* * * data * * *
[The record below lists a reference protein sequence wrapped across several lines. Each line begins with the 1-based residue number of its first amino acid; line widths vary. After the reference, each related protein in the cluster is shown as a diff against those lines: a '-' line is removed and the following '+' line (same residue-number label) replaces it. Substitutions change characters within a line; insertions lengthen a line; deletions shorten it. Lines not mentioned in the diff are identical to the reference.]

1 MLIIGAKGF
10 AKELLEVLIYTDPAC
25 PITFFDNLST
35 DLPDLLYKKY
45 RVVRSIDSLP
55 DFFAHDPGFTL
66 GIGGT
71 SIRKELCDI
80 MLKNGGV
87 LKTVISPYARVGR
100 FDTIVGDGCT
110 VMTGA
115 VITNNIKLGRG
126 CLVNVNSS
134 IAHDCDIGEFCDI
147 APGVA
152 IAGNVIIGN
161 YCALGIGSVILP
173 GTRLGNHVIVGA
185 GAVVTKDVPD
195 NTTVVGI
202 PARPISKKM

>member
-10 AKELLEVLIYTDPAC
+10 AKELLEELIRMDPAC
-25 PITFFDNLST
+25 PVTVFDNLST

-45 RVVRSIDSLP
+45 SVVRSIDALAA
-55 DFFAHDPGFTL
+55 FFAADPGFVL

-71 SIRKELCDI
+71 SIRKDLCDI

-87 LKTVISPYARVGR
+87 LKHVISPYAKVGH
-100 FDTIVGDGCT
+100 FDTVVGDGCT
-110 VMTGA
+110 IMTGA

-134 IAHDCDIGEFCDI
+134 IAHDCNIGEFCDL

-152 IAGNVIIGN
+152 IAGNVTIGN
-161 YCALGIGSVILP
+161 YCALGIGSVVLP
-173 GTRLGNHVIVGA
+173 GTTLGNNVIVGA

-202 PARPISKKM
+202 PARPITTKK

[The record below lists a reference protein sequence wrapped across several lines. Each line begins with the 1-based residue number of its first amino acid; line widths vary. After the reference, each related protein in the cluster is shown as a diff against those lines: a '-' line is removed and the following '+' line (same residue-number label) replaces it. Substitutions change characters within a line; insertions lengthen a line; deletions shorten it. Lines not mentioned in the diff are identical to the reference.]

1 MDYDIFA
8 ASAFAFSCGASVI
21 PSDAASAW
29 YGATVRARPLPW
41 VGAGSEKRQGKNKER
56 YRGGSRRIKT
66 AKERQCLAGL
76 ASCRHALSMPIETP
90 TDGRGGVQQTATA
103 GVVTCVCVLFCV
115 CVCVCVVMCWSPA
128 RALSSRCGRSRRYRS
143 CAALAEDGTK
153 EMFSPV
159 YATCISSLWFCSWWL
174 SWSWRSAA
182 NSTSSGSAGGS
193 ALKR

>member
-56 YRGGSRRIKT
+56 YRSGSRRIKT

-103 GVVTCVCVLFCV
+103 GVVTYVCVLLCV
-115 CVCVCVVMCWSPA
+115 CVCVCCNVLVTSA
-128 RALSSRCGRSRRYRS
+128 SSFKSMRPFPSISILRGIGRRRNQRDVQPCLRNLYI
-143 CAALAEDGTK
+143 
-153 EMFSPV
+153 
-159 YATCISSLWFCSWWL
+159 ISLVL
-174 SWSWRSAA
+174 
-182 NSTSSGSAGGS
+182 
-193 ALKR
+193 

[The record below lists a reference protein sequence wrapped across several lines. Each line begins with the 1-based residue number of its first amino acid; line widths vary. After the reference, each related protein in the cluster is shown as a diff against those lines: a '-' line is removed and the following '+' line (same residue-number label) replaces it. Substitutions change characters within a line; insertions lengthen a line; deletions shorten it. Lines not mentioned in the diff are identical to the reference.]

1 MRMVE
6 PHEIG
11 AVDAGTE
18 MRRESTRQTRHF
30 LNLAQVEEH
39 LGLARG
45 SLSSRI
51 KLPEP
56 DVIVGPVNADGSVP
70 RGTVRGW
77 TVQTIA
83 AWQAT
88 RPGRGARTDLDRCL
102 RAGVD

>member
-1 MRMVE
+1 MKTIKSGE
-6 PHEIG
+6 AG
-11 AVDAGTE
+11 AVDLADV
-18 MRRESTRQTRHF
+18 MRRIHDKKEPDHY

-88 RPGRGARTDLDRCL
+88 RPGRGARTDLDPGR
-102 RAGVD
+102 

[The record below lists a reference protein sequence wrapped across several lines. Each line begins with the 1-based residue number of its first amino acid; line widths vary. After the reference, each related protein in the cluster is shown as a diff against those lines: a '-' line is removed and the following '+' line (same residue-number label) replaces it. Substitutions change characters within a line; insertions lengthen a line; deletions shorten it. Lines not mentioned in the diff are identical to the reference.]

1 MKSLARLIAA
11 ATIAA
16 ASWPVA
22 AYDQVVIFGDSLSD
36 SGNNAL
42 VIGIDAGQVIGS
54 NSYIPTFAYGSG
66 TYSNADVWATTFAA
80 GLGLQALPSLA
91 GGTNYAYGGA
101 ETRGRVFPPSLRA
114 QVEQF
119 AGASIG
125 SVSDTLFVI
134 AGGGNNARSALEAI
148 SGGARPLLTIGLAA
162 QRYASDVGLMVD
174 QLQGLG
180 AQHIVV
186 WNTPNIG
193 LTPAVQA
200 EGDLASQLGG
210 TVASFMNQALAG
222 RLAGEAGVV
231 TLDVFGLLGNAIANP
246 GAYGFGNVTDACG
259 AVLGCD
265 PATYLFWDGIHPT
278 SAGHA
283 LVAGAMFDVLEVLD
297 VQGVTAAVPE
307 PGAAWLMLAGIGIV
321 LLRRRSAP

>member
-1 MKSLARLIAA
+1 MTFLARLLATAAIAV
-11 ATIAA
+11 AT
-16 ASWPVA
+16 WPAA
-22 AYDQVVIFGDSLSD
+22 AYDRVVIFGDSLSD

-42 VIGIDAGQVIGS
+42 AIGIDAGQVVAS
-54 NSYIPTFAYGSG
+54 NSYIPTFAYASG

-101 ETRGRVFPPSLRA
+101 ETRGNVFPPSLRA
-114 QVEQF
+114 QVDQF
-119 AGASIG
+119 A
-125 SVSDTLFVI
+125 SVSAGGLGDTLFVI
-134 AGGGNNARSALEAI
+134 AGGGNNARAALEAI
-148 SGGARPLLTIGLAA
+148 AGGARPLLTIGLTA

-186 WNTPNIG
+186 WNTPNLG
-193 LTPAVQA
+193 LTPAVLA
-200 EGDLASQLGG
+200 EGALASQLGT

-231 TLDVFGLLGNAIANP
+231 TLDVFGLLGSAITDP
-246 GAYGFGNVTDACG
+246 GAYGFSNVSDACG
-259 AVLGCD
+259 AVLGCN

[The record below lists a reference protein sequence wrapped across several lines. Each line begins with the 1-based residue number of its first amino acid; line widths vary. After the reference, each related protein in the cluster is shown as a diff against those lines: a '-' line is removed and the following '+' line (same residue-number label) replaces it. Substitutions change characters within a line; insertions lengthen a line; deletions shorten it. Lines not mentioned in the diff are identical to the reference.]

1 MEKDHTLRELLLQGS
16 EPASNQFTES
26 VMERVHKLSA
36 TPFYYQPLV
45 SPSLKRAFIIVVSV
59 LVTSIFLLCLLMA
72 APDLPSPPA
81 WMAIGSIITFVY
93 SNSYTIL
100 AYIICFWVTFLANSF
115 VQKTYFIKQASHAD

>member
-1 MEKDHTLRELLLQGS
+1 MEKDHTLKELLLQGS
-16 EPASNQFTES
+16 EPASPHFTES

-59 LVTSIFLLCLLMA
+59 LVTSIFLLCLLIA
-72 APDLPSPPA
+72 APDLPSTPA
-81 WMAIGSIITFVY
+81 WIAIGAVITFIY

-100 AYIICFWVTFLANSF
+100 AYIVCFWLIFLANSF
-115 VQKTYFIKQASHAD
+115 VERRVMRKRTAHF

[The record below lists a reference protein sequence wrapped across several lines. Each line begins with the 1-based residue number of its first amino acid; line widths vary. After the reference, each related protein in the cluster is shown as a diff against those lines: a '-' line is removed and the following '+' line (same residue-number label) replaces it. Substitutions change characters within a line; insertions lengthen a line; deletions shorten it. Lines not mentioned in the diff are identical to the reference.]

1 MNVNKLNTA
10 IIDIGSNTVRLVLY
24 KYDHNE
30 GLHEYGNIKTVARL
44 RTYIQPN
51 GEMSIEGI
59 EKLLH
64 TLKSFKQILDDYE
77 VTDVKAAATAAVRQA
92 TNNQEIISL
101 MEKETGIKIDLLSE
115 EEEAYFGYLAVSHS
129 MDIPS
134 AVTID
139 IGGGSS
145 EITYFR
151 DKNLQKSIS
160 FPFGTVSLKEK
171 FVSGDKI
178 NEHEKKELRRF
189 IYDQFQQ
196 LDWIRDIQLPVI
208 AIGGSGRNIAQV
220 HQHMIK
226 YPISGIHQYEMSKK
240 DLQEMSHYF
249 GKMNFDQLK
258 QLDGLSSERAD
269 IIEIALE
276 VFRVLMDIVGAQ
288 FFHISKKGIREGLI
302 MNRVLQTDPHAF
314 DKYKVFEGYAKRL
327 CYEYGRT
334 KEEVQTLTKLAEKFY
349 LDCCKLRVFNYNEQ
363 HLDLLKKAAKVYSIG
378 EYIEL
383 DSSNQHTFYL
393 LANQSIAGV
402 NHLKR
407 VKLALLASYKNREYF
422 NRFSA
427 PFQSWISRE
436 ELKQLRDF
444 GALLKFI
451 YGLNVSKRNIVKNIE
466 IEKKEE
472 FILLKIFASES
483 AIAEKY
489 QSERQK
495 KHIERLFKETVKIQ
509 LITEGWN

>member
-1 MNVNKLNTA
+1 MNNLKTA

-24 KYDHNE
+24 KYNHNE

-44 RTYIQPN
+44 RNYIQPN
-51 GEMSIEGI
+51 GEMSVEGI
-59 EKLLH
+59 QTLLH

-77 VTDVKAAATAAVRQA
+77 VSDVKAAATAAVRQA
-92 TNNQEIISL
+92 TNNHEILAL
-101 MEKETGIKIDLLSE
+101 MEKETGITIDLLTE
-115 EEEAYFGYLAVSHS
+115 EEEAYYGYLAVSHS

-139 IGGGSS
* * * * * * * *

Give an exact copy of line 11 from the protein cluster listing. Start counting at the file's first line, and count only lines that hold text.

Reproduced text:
87 LKTVISPYARVGR